US sailor Riley Junge from Ohio looks at videos of Chinese structures and buildings on board a US P-8A Poseidon plane flying at the Spratlys islands in the South China Sea on March 20, 2022. (AP Photo/Aaron Favila)

Aquilino said, “They can fly fighters, bombers plus all those offensive capabilities of missile systems.”

He said any military or civilian plane flying over the disputed waterway could easily be targeted by the Chinese islands’ missile system.

“So that’s the threat that exists, that’s why it’s so concerning for the militarization of these islands,” he said. And he added, “They threaten all nations who operate in the vicinity and all the international sea and airspace.”

China has claimed almost all of the South China Sea by building islands and setting up military bases. Taiwan, Vietnam, the Philippines, and Malaysia also have territorial claims in parts of the sea. It is estimated that $5 trillion in goods are shipped through the waterway every year.

The U.S. claims no part of the South China Sea. However, it sends planes and warships through the area to protect what it calls “freedom of navigation” in international waters and airspace.

FILE - A Chinese flag flies from one of the two newly-finished concrete structures on the Mischief Reef off the disputed Spratlys group of islands in the South China Sea in this aerial photo taken on Monday, Feb. 8, 1999. (AP Photo/Aaron Favila)
FILE - A Chinese flag flies from one of the two newly-finished concrete structures on the Mischief Reef off the disputed Spratlys group of islands in the South China Sea in this aerial photo taken on Monday, Feb. 8, 1999. (AP Photo/Aaron Favila)

Aquilino said the territorial conflicts should only be settled peacefully. He noted that the Philippine government successfully brought its dispute with China to international arbitration in 2013. A U.N.-supported court denied China’s claim to almost all of the South China Sea under the U.N. Convention on the Law of the Sea. China dismissed the ruling.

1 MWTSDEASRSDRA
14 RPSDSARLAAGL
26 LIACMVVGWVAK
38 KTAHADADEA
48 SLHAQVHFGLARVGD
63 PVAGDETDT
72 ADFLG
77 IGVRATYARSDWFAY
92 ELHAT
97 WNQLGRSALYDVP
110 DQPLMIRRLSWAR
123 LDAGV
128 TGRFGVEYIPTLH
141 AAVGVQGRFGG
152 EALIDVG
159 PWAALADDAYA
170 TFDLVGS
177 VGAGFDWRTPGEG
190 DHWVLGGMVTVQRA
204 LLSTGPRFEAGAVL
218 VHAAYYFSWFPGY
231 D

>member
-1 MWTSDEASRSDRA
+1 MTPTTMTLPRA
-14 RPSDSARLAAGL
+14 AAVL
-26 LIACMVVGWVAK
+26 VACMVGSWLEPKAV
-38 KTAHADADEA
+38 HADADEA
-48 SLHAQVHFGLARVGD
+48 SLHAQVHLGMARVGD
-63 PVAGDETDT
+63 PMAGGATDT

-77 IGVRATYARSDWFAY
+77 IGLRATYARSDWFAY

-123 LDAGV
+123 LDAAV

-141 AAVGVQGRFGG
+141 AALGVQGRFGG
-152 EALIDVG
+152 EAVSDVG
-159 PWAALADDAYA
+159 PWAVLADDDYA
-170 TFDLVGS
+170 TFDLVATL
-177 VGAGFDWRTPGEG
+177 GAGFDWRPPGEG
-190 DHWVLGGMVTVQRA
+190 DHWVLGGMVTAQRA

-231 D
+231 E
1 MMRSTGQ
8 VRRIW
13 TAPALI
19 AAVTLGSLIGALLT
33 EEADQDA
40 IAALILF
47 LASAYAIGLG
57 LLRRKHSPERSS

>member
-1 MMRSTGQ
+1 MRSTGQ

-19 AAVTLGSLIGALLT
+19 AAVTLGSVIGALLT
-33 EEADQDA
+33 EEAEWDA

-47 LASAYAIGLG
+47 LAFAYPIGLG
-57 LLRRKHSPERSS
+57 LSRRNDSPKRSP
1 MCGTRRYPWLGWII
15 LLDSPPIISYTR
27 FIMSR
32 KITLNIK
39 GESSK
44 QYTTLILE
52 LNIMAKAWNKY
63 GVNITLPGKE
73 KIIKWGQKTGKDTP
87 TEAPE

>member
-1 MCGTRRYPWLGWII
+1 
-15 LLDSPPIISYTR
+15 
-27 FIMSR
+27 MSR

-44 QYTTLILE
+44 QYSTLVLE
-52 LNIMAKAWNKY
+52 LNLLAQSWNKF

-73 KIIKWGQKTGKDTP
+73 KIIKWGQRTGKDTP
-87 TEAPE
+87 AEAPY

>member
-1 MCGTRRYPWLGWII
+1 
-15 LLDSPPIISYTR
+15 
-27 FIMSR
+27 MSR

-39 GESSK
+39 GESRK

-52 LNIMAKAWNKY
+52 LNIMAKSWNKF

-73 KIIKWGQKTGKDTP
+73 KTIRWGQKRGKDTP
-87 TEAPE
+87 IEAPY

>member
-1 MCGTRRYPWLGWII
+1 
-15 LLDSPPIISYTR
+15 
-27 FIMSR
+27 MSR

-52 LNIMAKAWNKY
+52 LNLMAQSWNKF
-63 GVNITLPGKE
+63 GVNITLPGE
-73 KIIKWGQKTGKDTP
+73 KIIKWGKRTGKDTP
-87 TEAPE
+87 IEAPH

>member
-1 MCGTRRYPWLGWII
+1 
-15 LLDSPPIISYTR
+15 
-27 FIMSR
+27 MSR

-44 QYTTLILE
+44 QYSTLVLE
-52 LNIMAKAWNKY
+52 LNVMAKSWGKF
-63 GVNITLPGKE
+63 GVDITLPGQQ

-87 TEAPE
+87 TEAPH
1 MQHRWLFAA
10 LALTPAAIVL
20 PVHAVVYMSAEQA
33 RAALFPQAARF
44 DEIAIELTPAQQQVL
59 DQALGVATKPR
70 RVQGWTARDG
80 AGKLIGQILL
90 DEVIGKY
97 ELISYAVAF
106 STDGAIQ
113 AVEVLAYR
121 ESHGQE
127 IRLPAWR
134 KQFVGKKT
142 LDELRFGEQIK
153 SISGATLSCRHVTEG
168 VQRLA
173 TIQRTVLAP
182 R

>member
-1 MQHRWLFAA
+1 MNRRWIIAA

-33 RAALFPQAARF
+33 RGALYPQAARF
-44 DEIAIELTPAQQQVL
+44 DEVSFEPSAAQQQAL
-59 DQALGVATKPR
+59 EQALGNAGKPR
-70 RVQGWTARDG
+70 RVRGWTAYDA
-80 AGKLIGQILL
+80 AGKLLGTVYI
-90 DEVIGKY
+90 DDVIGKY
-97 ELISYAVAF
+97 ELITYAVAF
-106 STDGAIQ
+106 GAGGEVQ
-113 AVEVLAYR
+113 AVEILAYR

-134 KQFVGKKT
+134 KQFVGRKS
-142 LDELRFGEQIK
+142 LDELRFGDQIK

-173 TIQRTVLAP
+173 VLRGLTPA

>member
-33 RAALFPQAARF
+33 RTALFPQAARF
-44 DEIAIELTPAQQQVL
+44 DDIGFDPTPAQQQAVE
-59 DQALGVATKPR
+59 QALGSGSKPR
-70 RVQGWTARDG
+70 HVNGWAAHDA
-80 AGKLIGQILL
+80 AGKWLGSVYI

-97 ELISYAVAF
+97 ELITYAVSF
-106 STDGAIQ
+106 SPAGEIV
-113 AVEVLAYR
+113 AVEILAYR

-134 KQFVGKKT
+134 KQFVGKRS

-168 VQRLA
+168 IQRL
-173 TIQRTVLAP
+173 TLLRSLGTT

Aquilino said the U.S. aims “to prevent war” through deterrence and promote peace and stability. He added, “should deterrence fail, my second mission is to be prepared to fight and win.” Aquilino leads the largest U.S. command with 380,000 military and civilian personnel covering 36 nations and territories.

I’m Mario Ritter, Jr. And I'm Jill Robbins.

Jim Gomez and Aaron Favila reported this story for the Associated Press. Hai Do adapted it for VOA Learning English.

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Words in This Story

jamming –n. the act of making (a radio signal or broadcast) impossible to understand by sending out signals or messages that weaken or block it

capability –n. the ability to do something; the means to carry something out

destabilize –v. to cause (something, such as a government) to be unable to continue existing or working in the usual or desired way; to make (something) unstable

archipelago –n. a group of islands

mission –n. a specific military or naval task

maritime –adj. related to the sea

vicinity –n. the area around or near a particular place

navigation –n. the act of moving in a boat or ship over an area of water

arbitration –n. a process of settling an argument or disagreement in which the people or groups on both sides present their opinions and ideas to a third person or group

deterrence –n. (politics) the policy of developing a lot of military power so that other countries will not attack your country